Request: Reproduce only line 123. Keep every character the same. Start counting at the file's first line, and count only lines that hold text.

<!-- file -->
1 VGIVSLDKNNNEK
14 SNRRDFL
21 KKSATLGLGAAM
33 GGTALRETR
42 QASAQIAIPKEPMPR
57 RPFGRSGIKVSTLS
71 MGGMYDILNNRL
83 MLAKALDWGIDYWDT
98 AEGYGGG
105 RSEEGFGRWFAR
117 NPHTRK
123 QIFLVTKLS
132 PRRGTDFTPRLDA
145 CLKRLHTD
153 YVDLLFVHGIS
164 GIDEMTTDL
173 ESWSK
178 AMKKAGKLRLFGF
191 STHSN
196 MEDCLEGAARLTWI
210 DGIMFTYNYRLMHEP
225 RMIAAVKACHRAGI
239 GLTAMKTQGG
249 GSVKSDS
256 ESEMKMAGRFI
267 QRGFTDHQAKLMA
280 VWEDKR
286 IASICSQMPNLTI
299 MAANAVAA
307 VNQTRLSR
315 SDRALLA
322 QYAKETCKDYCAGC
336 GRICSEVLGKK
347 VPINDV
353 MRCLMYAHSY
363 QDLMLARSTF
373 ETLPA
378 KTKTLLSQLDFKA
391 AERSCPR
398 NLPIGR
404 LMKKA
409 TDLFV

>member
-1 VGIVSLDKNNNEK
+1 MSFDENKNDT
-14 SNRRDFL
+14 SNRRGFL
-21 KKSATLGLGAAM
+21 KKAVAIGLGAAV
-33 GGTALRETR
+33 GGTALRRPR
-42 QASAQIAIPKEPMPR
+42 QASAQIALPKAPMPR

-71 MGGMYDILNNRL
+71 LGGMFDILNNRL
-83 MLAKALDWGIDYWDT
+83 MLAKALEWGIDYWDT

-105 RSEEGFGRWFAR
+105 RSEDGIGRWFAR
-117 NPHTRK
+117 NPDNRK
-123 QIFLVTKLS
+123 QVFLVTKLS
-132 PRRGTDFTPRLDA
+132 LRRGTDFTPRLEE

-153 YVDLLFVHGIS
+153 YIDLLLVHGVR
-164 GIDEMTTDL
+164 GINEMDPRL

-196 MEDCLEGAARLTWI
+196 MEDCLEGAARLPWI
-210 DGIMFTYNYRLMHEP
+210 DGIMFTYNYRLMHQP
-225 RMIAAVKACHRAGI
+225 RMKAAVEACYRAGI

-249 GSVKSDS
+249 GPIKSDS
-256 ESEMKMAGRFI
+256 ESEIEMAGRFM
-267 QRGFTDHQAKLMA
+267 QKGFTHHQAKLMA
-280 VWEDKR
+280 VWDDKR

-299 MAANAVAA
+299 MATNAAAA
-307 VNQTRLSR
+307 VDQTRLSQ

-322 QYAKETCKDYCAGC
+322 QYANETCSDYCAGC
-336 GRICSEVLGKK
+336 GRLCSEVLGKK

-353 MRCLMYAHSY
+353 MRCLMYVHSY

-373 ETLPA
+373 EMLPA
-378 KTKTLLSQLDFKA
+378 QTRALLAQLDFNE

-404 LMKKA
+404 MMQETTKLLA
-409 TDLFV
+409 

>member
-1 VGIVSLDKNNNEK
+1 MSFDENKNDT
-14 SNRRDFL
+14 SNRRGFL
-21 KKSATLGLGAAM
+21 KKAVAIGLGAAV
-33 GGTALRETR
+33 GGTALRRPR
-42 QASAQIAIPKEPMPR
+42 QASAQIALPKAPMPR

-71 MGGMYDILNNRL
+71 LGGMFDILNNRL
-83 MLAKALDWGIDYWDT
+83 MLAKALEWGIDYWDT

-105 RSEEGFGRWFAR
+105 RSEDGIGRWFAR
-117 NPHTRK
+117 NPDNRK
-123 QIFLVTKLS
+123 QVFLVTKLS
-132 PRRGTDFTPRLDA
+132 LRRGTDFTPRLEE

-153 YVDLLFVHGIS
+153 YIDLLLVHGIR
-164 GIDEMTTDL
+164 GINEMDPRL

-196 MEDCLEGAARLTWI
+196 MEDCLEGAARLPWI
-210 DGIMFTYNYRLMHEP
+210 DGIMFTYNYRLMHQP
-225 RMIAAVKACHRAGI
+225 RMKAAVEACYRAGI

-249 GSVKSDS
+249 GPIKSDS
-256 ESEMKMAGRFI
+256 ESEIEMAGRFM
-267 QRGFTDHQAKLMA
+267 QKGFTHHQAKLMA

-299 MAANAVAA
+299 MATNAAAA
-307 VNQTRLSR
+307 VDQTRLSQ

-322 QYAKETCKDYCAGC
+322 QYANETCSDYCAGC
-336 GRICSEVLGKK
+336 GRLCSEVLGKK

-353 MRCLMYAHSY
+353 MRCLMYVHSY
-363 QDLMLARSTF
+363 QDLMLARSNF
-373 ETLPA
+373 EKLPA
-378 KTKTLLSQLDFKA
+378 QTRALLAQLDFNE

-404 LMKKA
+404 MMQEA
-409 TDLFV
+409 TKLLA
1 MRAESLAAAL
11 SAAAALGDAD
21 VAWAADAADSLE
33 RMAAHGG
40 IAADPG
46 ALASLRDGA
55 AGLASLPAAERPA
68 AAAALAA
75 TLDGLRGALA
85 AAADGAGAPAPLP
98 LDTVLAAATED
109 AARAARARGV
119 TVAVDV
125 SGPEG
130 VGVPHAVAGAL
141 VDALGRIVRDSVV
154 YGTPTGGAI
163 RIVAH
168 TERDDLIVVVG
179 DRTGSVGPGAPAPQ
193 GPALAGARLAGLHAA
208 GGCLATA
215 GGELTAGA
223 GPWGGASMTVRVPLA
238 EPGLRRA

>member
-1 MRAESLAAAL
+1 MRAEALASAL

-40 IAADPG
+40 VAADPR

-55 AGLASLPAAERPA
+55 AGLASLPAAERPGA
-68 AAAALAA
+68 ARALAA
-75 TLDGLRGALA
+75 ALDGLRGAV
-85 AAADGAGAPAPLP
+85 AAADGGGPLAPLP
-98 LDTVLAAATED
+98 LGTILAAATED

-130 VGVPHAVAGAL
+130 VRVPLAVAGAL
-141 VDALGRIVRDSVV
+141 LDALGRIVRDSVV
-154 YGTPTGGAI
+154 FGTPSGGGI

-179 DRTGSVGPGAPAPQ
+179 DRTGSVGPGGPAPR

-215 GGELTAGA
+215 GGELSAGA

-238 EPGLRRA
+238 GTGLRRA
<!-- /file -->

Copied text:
-132 PRRGTDFTPRLDA